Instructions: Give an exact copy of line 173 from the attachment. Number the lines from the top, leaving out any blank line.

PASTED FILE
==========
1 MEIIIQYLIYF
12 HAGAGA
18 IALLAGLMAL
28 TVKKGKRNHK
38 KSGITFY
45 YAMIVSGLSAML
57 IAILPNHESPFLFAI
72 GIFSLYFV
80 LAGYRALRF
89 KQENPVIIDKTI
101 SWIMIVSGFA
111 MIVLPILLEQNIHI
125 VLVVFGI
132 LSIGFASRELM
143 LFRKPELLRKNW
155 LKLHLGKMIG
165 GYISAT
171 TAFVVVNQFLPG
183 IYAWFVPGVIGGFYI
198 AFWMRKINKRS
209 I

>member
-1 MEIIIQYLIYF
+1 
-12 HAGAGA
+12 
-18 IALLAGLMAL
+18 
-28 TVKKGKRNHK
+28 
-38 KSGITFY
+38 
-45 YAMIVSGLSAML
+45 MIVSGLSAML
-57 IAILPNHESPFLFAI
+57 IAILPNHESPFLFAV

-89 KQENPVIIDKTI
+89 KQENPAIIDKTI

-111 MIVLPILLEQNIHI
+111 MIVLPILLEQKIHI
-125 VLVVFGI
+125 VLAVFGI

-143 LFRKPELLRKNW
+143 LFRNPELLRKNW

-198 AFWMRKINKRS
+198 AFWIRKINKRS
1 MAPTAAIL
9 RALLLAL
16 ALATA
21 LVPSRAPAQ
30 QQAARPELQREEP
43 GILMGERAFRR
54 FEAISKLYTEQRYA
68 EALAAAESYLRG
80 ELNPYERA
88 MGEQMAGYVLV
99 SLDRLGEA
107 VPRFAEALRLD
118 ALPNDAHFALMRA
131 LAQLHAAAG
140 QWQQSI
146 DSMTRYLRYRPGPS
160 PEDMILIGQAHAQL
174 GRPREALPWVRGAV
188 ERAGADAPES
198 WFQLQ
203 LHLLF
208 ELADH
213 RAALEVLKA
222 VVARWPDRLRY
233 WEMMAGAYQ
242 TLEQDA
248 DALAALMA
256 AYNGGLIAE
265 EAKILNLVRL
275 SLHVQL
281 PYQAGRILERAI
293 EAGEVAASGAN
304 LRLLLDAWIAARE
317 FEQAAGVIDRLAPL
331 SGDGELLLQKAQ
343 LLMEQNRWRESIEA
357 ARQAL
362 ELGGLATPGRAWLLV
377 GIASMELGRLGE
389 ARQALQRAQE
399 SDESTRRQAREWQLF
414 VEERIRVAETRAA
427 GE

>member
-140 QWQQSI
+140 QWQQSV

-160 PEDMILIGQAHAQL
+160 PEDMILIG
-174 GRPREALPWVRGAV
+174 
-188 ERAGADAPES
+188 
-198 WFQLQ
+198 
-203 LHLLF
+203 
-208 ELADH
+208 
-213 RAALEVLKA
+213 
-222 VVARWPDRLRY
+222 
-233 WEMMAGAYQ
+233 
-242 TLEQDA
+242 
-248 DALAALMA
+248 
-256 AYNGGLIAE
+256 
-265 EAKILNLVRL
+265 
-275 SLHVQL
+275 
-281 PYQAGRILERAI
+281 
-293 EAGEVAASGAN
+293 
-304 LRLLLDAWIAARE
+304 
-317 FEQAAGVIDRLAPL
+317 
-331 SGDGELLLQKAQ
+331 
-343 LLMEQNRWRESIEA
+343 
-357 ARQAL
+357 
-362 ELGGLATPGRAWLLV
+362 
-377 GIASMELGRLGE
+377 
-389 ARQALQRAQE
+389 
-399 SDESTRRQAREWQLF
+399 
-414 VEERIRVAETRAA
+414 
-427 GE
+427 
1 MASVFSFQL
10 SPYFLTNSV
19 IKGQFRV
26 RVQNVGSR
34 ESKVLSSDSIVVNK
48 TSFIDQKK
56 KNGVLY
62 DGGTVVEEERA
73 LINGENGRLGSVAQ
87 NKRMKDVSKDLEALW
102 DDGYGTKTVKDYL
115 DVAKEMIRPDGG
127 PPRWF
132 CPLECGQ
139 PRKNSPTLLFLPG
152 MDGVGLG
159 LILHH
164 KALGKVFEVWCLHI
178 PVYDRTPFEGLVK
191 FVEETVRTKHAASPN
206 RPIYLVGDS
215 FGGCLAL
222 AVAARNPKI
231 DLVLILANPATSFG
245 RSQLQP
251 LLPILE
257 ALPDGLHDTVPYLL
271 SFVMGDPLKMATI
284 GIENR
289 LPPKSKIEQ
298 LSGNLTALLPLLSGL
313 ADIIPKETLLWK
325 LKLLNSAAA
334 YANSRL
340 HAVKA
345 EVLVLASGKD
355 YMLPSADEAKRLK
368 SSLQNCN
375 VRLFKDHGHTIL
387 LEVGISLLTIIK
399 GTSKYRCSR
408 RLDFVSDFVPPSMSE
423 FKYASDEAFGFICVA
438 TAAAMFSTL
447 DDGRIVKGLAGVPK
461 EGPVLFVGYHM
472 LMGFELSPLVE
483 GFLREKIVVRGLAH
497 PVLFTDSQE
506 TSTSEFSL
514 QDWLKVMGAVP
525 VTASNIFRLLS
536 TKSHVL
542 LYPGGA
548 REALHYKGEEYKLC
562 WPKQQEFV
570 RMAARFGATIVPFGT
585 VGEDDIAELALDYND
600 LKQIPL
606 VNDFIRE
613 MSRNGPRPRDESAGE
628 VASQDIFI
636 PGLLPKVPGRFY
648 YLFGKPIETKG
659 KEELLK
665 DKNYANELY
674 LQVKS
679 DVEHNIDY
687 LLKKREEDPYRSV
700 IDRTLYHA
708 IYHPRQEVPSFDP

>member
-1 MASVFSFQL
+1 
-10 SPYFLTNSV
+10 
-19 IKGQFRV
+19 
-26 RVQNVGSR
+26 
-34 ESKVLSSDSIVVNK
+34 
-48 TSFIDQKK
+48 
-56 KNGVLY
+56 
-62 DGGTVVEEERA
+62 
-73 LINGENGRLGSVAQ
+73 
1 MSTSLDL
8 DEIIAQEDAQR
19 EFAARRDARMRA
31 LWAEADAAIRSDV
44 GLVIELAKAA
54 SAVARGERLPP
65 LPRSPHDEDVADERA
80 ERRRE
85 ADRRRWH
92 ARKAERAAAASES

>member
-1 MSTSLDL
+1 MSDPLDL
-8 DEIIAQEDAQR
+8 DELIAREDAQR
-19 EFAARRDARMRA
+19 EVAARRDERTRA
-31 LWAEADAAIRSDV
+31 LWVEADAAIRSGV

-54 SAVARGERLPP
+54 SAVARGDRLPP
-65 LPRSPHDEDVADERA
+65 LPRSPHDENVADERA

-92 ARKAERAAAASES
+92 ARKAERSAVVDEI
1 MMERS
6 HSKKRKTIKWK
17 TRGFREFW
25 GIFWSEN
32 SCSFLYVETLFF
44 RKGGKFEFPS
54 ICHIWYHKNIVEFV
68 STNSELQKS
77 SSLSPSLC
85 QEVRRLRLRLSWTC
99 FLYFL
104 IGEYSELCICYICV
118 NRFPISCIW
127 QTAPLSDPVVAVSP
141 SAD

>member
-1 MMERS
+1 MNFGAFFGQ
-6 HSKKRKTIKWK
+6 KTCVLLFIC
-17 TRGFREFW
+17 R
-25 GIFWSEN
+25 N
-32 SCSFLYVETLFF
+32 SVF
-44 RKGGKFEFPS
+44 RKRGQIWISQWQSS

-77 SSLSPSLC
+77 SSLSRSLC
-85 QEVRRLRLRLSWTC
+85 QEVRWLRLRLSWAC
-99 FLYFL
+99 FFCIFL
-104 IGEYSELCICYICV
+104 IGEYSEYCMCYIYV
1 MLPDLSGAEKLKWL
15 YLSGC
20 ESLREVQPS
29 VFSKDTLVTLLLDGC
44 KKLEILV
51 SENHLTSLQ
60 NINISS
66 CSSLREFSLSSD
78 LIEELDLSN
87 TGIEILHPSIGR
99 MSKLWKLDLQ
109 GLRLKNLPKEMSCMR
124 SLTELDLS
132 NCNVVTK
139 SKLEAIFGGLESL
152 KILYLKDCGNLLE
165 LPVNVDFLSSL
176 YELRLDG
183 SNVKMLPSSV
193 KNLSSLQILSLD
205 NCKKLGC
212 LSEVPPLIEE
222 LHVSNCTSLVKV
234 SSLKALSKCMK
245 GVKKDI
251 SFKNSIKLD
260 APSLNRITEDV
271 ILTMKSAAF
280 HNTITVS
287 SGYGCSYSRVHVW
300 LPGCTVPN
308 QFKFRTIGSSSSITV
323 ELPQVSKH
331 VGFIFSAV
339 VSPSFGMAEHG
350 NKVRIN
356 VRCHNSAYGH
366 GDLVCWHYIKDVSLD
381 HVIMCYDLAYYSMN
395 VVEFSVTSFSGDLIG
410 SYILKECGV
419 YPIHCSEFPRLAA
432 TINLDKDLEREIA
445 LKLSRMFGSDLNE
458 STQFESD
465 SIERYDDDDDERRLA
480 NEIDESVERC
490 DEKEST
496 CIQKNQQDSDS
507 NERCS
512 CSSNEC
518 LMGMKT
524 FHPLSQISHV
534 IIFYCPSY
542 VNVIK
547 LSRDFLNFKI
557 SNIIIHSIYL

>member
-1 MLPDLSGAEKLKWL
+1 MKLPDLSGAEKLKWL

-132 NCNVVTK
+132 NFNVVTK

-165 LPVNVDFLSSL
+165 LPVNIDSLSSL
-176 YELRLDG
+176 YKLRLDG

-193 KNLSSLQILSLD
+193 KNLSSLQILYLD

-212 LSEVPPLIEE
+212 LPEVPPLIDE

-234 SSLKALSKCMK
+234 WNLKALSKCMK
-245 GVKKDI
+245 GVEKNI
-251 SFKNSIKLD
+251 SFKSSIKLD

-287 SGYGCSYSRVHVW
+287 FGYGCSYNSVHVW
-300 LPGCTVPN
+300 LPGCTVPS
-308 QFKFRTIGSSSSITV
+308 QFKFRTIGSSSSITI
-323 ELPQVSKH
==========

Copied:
257 ALPDGLHDTVPYLL